Author: Sarah Beth Durst
Where I Got It: Sent from the author
When Cassie was a little girl, her grandmother told her a fairy tale about her mother, who made a deal with the Polar Bear King and was swept away to the ends of the earth. Now that Cassie is older, she knows the story was a nice way of saying her mother had died. Cassie lives with her father at an Arctic research station, is determined to become a scientist, and has no time for make-believe.
Then, on her eighteenth birthday, Cassie comes face-to-face with a polar bear who speaks to her. He tells her that her mother is alive, imprisoned at the ends of the earth. And he can bring her back -- if Cassie will agree to be his bride.
That is the beginning of Cassie's own real-life fairy tale, one that sends her on an unbelievable journey across the brutal Arctic, through the Canadian boreal forest, and on the back of the North Wind to the land east of the sun and west of the moon. Before it is over, the world she knows will be swept away, and everything she holds dear will be taken from her -- until she discovers the true meaning of love and family in the magical realm of Ice.en Cassie was a little girl, her grandmother told her a fairy tale about her mother, who made a deal with the Polar Bear King and was swept away to the ends of the earth. Now that Cassie is older, she knows the story was a nice way of saying her mother had died. Cassie lives with her father at an Arctic research station, is determined to become a scientist, and has no time for make-believe.
Ice is such a winter read. Not because of the obvious snow factor. It just oozes cozy-wittle-snuggle-story. You know? The epitone of the phrase, "Curl up with a good book..." This is a good thing. Such a good thing.
To be honest, the summary makes Ice seem like some kind of bestiality love story. Cassie...she falls in love with a polar bear. There's no inching around that. Even if he is technically human. But Durst makes Cassie and "Bear" such beautiful characters, all at once both real and fantastical, that any yuck factor the story might have captured completly melted. For me, at least.
Cassie lives in a world of ice. She works with her father and his team--who seem to double as her family of sorts--studying polar bears and other artic life. Her mother supposedly died when she was too young to remember. But, one day, when she thinks she finds the largest recorded polar bear in existance, it reveals itself to be Bear, one of many protectors of all living things--in his case, the polar bears. He knows much about Cassie, including the fact that her mother is alive, imprisoned at the Troll Castle. He promises that he'll return her mother safely to the base, on the condition that Cassie be his wife. She agrees, convincing herself she could divorce him at any time. But then--you guessed it--they fall in lurv, ya'all.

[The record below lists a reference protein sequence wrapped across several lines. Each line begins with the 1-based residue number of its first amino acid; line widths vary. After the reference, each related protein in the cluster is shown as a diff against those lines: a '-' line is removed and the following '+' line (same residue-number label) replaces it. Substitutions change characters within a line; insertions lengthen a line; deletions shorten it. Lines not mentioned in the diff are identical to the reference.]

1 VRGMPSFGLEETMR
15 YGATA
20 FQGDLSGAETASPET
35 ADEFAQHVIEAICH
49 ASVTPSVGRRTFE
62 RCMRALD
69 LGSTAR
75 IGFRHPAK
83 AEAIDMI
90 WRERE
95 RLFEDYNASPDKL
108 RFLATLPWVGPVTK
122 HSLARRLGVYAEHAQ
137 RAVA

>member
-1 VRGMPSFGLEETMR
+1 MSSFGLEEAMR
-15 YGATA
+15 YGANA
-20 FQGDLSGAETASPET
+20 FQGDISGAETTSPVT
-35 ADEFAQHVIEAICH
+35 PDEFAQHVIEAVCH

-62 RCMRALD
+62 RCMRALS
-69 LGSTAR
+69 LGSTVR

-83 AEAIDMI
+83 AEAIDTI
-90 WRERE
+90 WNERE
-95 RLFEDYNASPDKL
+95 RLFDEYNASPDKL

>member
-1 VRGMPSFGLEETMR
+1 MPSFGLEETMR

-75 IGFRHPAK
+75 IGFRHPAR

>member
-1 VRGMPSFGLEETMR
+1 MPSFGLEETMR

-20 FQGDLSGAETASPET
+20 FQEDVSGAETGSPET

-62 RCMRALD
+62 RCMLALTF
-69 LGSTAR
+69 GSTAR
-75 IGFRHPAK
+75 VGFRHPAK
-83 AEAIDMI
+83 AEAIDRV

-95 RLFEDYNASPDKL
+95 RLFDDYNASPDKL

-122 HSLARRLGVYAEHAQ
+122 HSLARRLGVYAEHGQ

My main quiff with Ice is that Cassie seems to aquire Bella Swan Syndrome, as in ready to leave her family, her home, her life at a moments notice for her "beloved". I get that. I do. But these types of things irritate me to know end. Not to mention confuses. I mean, okay, she goes off with Bear the first time to SAVE her family, and then, later, moments after realizing her mom ain't exactly the coolest cube in the icebox, not to mention awkward (hello, you try meeting your daughter for the first time in eighteen years), she decides to go BACK WITH BEAR, causing her family and friends momentous amounts of grief and anger. *grinds teeth*
My only consolation is that she does not, in fact, get a free ride, such as Bella Swan. She actually had to work for her happiness and, trust me, she payed for that decision.
So, other then that little misstep, I really did like Ice. The whole thing tied together very well, reminding me of actual fairy tales (it even sounds like a fairy tale: "There once was a girl who fell in love with a polar bear...")
Bear comes across at first like your typical Wise Elder Something-Or-Another who Knows All Sees All but is secretly Lonely. But, really, he is clearly not that very Wise (not a bad thing), does not Know All (not a bad thing), but it actually very Lonely (so not a bad thing). I loved him. He's romantic without being creepy, and keeps his boundries from his Love Interest without seeming gay (i.e. Edward Cullen). This was probably the first (and hopefully last) time I have ever swooned over a frikken polar bear. He was such a flawed, yet deliciously sweet character. I wanted to give him a huge bear hug (pun is so intended).
Though Cassie narrates (third person) I never really copped a feel for her character. I don't know, this could just be me, but I never really and completly connected with her. I know the entire point of the novel is Cassie and Bear, but I kpet having flashbacks to Twilight where it was all "zomg Edward where's Edward gotta find Edward EHHH!" It seems appropriate at certain points, but every couple of seconds it's "must....find....bear" I feel ridiculous for saying that, since the entire point is that she MUST FIND BEAR, but still. Purely objective.
Despite it's misgivings, I thought Ice was a completly enjoyable read. I was absorbed into the world of Ice and Bear. Everything came across as beautiful as it was described, even the not so beautiful things. I would absolutley suggest Ice too anyone. It's highly original and sets itself apart from every other YA title out there, and it leaves you with that nice feeling in the pit of your stomach all fairy tales should.
Rating: 7 out of 10 (leaning towards an 8)
Also: Is anyone else having a reeeaaalllly slow mail week?